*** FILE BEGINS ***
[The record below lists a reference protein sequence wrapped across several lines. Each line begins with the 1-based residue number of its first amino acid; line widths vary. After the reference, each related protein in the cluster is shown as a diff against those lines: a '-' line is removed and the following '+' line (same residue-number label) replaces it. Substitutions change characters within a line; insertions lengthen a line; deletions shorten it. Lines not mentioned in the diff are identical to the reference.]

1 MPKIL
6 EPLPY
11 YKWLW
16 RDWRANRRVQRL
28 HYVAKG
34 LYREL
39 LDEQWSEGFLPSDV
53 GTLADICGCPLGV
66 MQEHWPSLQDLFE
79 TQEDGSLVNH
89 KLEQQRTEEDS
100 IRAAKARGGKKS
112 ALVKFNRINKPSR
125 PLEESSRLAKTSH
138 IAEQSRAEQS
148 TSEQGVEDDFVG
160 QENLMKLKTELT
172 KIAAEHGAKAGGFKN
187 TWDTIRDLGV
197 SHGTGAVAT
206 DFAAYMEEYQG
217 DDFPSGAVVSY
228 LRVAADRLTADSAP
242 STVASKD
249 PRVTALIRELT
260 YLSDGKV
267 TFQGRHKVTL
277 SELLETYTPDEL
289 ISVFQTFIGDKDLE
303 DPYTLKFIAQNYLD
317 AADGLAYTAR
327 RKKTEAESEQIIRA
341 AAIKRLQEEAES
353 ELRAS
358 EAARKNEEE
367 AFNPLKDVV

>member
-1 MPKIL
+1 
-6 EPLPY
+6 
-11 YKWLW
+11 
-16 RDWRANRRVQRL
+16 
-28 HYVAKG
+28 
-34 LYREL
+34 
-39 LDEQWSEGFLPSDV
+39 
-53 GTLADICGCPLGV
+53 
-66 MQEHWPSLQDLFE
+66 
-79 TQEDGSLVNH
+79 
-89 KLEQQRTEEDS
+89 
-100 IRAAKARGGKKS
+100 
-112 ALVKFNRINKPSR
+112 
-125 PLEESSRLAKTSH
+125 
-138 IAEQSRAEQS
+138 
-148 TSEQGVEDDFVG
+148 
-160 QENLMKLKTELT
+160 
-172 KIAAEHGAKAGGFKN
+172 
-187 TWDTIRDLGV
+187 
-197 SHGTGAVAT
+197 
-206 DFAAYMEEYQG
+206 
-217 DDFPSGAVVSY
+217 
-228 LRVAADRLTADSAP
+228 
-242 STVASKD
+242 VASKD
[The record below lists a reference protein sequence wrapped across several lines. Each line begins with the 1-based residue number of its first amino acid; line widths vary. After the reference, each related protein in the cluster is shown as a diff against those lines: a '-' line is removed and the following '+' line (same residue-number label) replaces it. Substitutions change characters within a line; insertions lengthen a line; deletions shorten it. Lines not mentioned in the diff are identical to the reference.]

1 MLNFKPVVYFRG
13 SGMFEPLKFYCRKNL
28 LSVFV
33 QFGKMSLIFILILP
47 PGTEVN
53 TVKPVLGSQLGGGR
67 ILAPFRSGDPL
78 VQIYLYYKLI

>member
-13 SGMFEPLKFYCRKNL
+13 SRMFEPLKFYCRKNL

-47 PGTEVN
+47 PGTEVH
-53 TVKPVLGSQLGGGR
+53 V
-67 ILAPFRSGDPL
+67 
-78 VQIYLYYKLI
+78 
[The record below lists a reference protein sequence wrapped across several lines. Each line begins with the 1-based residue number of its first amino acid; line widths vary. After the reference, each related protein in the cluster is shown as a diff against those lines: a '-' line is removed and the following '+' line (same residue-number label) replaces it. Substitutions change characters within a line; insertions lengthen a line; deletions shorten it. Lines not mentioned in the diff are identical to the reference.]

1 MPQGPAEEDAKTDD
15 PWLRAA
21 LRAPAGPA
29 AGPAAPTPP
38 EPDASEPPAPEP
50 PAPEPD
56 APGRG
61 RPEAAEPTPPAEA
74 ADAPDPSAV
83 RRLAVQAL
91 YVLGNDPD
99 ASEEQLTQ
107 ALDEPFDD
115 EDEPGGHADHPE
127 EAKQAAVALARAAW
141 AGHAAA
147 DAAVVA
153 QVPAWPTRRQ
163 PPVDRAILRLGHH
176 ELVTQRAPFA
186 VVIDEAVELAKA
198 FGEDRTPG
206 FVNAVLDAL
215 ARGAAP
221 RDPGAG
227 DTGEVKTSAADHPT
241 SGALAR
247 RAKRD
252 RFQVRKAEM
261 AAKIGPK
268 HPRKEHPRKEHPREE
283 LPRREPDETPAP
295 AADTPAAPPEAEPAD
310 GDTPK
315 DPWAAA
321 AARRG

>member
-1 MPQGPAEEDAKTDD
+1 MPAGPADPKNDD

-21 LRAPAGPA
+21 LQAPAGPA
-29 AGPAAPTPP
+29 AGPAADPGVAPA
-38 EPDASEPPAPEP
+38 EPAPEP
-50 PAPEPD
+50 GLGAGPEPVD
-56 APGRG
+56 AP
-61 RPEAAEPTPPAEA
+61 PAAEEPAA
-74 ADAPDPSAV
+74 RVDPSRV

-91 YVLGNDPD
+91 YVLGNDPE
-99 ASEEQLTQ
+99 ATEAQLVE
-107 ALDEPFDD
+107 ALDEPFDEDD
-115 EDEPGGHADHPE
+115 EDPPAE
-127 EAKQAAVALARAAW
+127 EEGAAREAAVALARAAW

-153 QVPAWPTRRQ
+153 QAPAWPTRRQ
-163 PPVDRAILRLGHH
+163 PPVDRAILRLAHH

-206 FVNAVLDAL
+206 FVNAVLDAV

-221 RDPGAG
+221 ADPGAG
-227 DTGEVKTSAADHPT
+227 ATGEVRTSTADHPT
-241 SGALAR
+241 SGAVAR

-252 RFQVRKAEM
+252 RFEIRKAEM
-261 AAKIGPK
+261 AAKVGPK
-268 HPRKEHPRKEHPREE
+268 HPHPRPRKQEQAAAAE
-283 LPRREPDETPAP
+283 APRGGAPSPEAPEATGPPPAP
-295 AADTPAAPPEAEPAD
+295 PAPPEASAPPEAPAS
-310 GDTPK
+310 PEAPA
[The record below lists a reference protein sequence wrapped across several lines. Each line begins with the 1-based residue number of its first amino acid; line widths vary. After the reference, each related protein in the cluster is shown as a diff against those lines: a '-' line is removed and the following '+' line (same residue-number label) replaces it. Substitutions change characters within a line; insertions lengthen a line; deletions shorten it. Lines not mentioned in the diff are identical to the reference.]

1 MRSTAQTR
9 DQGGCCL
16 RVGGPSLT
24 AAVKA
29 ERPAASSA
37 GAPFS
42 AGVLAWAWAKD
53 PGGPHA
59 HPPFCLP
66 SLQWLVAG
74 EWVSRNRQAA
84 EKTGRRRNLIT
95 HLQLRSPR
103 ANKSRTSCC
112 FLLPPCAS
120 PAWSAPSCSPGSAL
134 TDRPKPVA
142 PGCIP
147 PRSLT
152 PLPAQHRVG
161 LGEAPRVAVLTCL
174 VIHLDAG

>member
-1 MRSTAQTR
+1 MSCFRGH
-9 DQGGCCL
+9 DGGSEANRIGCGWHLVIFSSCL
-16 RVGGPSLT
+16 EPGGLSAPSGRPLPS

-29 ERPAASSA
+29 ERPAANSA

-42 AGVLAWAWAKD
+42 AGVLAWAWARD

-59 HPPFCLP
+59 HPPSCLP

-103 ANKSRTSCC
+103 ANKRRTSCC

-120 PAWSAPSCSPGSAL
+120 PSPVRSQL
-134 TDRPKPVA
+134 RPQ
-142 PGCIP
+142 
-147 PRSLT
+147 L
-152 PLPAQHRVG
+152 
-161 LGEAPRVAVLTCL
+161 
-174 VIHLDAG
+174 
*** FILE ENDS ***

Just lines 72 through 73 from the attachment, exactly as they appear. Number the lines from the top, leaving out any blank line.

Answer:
+160 
-172 KIAAEHGAKAGGFKN